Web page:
Current Affairs Miloš Zeman sworn in as Czech president
Miloš Zeman has become Czech president after being sworn into office at a ceremony at Prague Castle on Friday morning. In January, Mr Zeman won the country’s first direct presidential election. In his inaugural speech, the new president outlined the priorities of his presidency, and pledged to become a mediator on the Czech political scene.
The Vladislav Hall of Prague Castle on Friday morning hosted the inauguration ceremony of the first directly-elected Czech president, Miloš Zeman. Deputies, senators, government ministers, members of the diplomatic corps, clergymen and other distinguished guests looked on as the 68-year-old Miloš Zeman, accompanied by his wife and daughter, proceeded to take the presidential oath.
In his inaugural speech, the new president outlined some of the tasks he would like to pursue during his five-year term. Mr Zeman said he first of all wanted to bring calm to the Czech political scene and become a mediator of conflicting interests. He also expressed an intention to support all those whose work benefits the society, and move against those he called “islands of negative deviation”. These include, in the president’s opinion, neo-Nazi groups as well as economic criminals. Mr Zeman said he would push for new legislation that would curb corruption and economic crime.
“My deep and long-term conviction is that the most important tool in fighting these economic mafias is a law on property declarations including the possibility to confiscate property that has been acquired illegally.”
Miloš Zeman, a veteran on the Czech political scene who served as Social Democrat prime minister in the past, is known for his frequent and earthy attacks on the media. In his speech on Friday, he made clear the fight would continue – to a round of applause from the assembly.
“Another island of negative deviation is in my opinion a substantial part of the Czech media – that part which focuses on brainwashing, on media massage, and on manipulating the public opinion. That part whose representatives combine a striking lack of knowledge and a great deal of self-confidence.”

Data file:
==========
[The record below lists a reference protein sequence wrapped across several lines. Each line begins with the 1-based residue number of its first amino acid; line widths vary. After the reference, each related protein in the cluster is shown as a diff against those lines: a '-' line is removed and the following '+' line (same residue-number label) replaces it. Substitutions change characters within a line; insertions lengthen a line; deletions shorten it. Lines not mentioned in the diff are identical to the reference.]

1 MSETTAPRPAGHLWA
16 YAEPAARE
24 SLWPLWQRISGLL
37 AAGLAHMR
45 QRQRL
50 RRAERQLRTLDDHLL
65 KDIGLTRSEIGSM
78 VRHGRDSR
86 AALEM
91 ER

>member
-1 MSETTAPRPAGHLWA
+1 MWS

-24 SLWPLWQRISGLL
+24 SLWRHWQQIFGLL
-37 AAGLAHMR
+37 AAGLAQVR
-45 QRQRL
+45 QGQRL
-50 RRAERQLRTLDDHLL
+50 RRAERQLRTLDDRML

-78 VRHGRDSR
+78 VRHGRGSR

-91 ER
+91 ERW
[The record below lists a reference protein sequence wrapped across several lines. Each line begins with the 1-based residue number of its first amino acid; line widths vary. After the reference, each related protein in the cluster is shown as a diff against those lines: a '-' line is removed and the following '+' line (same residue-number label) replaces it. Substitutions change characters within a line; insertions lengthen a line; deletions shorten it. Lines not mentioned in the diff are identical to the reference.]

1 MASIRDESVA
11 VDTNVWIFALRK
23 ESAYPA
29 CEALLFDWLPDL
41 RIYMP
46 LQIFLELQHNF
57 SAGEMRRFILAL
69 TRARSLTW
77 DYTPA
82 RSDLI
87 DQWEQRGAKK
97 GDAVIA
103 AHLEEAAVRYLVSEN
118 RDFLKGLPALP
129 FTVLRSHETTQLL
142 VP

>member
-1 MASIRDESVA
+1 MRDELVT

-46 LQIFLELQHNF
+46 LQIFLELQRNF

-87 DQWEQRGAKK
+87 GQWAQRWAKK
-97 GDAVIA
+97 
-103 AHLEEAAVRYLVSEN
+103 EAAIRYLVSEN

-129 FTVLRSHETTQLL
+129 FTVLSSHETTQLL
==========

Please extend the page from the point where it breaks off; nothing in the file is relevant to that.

After delivering his address, President Miloš Zeman reviewed Czech Army troops at a Prague Castle courtyard before paying respects to the remains of St Wenceslas, the Czech national saint in St Vitus Cathedral. On his way there, the president was greeted by a crowd of several hundred supporters. One of them was 23-year-old David Herzina who arrived from Karviná.
“We all liked the inaugural speech; I think it was different from what we heard in the past. I think the president should be active, should attend parliament sessions, and pay more attention to the way the country is run. That could bring about change.”
68 year-old Václav Štulík from Jablonec agrees Miloš Zeman should play an active role in shaping the country’s future.
“I noticed this was probably the first inaugural speech interrupted by applause. He made specific points, no phrases. As far as his role – I think he should focus on what he understands best which is the economy. I know the president does not have much power but if he is really an active president, he will find ways of getting things done.”
The official part of the inauguration ceremony ended with Miloš Zeman and Václav Klaus laying a wreath at the statue of Czechoslovakia’s first president Tomáš Garrigue Masaryk. The festivities concluded with a lunch the new president hosted for top Czech officials and other guests.